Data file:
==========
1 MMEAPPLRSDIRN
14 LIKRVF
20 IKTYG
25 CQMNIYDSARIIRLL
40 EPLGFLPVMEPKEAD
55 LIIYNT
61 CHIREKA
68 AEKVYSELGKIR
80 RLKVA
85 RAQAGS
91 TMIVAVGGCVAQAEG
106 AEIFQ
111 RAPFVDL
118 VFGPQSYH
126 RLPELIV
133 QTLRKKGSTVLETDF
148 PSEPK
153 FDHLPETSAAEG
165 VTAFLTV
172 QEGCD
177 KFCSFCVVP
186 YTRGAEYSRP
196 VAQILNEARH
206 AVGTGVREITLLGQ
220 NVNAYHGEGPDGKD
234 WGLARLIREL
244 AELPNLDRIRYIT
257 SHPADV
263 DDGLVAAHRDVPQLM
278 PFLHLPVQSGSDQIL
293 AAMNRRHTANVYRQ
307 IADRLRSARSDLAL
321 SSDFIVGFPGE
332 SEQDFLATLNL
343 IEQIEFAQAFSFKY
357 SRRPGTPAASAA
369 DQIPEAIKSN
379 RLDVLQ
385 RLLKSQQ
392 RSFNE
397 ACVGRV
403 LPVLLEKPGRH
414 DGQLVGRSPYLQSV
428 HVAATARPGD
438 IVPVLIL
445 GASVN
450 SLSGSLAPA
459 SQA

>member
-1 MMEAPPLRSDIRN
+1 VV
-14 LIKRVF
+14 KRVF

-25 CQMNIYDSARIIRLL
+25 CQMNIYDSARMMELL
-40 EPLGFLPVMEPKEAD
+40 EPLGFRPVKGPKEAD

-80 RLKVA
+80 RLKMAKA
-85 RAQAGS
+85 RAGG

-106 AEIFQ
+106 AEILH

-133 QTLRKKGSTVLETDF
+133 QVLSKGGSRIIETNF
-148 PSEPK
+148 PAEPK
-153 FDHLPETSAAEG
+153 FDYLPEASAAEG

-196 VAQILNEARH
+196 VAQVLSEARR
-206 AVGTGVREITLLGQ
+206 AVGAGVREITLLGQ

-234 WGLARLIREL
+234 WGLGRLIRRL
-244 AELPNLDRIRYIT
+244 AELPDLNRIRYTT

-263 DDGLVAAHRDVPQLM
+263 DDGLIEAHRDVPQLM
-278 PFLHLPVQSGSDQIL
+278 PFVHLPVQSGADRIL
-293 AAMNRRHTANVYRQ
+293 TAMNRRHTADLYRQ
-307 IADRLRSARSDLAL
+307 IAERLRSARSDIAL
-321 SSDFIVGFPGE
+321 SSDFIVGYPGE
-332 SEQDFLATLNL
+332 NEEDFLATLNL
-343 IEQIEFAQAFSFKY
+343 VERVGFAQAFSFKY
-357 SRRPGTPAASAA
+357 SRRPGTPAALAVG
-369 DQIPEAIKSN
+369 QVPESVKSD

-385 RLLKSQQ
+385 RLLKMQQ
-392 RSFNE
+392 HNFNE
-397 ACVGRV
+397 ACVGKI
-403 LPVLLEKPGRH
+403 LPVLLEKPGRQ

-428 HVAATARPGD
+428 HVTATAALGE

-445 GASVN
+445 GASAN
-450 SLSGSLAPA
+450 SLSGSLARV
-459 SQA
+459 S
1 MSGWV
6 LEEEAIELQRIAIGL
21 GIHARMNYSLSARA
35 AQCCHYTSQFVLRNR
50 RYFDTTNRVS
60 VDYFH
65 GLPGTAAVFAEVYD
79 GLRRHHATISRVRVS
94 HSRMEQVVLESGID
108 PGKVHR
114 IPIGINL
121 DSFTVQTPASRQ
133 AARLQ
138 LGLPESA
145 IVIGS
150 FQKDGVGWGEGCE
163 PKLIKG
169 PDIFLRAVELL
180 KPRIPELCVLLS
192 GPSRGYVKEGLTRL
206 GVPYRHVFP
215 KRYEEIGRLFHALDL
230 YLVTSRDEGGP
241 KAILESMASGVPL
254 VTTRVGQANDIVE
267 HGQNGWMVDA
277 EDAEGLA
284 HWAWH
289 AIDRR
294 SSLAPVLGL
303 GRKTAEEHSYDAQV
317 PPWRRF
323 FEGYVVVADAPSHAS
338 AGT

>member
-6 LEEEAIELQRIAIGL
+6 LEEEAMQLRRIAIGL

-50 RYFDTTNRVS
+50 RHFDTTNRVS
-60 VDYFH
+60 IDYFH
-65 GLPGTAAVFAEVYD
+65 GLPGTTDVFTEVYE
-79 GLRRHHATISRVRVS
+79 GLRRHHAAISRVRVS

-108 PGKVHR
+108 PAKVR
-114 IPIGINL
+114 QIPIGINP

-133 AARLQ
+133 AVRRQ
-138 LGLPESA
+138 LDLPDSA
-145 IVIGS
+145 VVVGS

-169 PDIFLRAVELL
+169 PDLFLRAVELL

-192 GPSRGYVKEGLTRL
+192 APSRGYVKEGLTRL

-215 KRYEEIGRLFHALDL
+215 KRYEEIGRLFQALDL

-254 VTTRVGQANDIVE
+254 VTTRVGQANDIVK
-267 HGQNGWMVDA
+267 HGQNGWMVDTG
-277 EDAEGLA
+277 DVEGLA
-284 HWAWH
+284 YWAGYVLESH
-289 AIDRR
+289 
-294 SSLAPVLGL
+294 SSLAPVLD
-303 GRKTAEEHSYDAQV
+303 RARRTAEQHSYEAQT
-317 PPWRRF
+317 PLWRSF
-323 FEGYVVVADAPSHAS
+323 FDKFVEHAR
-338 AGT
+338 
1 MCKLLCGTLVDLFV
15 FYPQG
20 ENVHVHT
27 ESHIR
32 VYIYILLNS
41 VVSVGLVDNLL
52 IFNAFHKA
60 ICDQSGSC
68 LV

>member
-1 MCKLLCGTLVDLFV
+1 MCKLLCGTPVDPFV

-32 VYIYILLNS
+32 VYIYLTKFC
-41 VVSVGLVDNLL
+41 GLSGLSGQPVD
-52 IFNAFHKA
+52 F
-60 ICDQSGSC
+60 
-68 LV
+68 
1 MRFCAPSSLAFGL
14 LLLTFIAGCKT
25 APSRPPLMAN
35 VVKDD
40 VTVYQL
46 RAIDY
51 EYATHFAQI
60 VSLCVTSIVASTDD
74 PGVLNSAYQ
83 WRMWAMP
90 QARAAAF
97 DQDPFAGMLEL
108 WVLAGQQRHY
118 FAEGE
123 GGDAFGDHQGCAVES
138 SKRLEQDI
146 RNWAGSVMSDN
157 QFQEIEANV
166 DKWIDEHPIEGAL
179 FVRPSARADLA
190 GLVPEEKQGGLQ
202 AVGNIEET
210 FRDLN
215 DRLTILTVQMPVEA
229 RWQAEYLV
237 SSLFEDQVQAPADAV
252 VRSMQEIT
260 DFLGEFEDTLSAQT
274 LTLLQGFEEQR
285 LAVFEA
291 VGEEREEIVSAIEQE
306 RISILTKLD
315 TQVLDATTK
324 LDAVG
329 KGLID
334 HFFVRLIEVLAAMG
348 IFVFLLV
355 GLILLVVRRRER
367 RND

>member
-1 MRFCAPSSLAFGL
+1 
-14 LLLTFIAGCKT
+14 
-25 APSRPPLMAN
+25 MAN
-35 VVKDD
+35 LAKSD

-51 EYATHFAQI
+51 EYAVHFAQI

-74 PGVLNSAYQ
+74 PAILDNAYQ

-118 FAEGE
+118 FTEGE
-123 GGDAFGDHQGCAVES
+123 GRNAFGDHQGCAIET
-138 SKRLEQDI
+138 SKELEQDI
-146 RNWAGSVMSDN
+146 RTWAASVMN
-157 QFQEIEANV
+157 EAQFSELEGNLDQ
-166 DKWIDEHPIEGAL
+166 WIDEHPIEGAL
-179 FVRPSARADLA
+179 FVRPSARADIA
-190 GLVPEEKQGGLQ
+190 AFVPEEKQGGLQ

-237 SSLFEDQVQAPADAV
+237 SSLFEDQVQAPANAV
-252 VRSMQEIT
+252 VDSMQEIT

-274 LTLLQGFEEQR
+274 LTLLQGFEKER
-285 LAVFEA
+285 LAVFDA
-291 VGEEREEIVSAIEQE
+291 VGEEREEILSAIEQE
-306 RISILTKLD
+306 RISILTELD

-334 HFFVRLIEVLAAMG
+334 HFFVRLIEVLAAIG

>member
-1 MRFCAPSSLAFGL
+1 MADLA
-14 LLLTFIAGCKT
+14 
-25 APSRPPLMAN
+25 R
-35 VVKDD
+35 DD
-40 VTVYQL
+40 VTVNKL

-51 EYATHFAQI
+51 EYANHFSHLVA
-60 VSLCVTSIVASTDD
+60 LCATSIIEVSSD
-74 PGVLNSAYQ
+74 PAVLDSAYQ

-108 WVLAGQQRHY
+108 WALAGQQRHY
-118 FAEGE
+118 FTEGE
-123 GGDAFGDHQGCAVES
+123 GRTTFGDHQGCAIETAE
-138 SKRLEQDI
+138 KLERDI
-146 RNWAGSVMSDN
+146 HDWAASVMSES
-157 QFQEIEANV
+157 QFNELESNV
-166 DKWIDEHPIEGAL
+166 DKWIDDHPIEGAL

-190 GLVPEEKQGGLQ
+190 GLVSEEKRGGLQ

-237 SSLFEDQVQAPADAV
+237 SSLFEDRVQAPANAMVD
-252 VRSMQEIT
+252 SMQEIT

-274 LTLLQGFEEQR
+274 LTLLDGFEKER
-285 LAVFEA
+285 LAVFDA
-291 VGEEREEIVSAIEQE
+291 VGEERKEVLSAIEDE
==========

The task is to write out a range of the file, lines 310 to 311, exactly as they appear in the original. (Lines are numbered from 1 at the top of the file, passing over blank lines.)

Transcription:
-60 VSLCVTSIVASTDD
+60 LCATSIIEVSSD